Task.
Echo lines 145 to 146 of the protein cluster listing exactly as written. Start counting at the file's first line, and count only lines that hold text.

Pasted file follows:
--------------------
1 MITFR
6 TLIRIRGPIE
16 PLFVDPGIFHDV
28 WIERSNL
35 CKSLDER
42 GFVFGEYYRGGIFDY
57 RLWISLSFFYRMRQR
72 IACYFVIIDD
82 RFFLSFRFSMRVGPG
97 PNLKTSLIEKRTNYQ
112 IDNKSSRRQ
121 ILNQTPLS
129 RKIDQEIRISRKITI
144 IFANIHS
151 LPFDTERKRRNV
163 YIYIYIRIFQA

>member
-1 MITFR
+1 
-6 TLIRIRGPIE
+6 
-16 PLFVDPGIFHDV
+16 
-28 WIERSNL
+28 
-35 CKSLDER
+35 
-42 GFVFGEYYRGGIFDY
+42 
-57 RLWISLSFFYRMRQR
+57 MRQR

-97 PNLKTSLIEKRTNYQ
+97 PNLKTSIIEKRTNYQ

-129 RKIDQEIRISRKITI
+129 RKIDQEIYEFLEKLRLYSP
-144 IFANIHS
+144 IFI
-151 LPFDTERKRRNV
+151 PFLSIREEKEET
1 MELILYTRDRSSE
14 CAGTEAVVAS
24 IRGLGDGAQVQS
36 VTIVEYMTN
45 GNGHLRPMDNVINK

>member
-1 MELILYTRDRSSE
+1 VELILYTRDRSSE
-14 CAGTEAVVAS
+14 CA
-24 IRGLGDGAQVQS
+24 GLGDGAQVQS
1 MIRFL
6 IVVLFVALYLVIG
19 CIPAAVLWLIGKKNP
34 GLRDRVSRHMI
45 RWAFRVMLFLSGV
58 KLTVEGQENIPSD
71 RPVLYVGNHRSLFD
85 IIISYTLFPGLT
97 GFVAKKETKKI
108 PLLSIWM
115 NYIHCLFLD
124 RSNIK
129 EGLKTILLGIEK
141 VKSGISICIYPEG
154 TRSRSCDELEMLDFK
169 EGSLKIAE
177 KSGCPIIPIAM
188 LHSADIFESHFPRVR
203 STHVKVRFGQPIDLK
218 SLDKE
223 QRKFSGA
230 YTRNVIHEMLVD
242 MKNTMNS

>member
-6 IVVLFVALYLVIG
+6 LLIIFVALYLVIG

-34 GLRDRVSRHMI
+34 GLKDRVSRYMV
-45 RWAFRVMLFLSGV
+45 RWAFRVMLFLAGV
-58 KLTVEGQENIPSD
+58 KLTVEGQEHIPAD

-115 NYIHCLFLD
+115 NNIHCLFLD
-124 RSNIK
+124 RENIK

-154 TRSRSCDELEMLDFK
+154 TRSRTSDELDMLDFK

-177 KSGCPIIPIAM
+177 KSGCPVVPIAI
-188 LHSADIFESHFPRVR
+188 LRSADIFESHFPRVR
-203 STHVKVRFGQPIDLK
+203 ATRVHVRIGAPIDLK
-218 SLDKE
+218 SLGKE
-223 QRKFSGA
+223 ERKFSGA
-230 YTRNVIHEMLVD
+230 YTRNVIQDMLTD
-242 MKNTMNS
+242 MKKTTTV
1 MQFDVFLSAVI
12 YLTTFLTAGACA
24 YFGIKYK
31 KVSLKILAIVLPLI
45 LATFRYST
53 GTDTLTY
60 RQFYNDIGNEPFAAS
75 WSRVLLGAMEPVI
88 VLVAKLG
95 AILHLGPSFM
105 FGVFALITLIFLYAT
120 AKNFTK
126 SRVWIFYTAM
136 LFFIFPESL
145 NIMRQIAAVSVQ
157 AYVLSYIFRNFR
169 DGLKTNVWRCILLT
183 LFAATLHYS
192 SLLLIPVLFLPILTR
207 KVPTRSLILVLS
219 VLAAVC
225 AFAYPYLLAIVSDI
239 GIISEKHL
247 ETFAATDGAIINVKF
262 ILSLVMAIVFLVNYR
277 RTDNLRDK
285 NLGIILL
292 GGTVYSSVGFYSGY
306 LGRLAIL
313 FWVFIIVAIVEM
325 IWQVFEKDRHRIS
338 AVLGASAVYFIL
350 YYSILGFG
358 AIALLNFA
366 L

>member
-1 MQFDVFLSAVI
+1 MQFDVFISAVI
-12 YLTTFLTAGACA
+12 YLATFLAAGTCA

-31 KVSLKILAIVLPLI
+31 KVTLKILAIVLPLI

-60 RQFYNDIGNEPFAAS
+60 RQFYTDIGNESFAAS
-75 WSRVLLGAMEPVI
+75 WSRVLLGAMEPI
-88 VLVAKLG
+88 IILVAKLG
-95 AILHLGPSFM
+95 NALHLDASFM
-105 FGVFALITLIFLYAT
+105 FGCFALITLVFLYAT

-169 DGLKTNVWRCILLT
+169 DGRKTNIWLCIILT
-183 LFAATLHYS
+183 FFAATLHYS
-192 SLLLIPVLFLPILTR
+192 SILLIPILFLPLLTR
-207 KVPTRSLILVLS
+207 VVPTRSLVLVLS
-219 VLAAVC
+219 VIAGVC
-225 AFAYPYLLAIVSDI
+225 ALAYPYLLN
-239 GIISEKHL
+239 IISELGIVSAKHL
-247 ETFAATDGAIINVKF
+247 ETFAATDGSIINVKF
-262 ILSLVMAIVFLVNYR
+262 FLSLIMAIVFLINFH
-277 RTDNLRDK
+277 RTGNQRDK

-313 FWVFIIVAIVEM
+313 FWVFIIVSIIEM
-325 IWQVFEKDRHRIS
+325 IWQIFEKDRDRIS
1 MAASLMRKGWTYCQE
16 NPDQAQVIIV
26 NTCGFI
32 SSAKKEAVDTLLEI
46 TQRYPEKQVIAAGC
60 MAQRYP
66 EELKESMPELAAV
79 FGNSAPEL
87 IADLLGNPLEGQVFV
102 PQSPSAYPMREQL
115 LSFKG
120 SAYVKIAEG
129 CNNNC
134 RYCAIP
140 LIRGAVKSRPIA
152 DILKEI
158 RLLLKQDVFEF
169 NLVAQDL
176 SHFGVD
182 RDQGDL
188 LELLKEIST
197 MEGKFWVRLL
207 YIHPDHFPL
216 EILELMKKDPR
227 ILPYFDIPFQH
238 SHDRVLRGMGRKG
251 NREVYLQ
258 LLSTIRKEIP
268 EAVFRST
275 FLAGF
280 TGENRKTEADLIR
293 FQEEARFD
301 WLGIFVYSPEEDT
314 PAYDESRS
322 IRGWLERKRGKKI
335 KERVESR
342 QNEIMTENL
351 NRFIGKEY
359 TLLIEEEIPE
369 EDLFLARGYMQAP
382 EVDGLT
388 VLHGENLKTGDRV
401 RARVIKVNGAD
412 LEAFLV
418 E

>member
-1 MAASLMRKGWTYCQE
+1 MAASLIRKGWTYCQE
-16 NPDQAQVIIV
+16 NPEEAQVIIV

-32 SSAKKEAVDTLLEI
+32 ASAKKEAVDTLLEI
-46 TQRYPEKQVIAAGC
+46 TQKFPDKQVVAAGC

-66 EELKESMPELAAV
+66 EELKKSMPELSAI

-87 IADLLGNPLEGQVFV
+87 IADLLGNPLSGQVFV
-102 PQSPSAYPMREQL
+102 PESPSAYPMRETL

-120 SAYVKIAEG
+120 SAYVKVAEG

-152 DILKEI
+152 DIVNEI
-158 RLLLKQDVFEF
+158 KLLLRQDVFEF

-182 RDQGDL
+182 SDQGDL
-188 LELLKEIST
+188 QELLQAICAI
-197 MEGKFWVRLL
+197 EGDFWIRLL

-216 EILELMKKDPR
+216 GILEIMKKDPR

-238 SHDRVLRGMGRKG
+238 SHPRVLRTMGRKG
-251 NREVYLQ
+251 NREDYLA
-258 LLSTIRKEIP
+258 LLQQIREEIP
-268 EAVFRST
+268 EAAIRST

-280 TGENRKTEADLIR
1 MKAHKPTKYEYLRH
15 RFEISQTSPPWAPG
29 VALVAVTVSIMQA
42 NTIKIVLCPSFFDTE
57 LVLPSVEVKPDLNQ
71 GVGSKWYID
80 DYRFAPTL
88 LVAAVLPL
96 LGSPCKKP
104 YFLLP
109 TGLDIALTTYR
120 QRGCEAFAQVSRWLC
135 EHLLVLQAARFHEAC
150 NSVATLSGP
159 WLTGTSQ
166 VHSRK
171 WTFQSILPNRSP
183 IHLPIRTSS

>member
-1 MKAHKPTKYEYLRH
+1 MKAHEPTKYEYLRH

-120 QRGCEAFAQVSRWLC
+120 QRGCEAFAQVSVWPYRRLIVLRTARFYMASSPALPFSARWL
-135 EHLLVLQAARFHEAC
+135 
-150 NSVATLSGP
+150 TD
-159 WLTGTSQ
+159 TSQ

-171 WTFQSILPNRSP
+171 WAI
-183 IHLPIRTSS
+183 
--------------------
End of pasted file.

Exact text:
+31 KVTLKILAIVLPLI

-60 RQFYNDIGNEPFAAS